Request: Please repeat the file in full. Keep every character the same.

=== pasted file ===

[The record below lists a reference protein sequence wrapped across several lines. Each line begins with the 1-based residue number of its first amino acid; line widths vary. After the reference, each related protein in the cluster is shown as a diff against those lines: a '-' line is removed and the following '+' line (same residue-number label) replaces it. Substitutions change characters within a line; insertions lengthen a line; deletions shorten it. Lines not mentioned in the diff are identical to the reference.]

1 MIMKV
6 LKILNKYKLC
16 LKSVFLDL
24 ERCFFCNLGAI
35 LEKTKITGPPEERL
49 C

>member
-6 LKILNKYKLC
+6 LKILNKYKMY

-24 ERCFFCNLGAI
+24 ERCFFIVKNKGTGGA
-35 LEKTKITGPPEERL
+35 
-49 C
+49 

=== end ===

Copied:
[The record below lists a reference protein sequence wrapped across several lines. Each line begins with the 1-based residue number of its first amino acid; line widths vary. After the reference, each related protein in the cluster is shown as a diff against those lines: a '-' line is removed and the following '+' line (same residue-number label) replaces it. Substitutions change characters within a line; insertions lengthen a line; deletions shorten it. Lines not mentioned in the diff are identical to the reference.]

1 MIMKV
6 LKILNKYKLC
16 LKSVFLDL
24 ERCFFCNLGAI
35 LEKTKITGPPEERL
49 C

>member
-6 LKILNKYKLC
+6 LKILNKYKMY

-24 ERCFFCNLGAI
+24 ERCFFIVKNKGTGGA
-35 LEKTKITGPPEERL
+35 
-49 C
+49 